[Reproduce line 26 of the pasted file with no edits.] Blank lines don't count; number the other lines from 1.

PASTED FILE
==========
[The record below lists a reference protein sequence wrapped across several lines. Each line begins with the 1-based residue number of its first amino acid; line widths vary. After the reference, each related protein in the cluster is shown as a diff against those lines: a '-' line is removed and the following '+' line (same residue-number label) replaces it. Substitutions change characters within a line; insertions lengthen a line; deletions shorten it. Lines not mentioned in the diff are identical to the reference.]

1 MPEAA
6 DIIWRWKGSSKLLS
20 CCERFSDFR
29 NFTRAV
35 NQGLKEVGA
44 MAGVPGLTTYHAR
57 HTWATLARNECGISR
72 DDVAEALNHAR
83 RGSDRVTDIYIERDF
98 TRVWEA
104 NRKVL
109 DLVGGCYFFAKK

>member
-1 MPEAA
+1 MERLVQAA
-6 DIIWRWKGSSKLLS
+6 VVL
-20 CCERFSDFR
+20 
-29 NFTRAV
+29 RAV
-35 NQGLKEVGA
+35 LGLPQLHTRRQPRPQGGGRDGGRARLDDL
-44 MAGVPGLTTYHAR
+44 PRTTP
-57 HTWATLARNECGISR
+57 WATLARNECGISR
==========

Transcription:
+44 PRTTP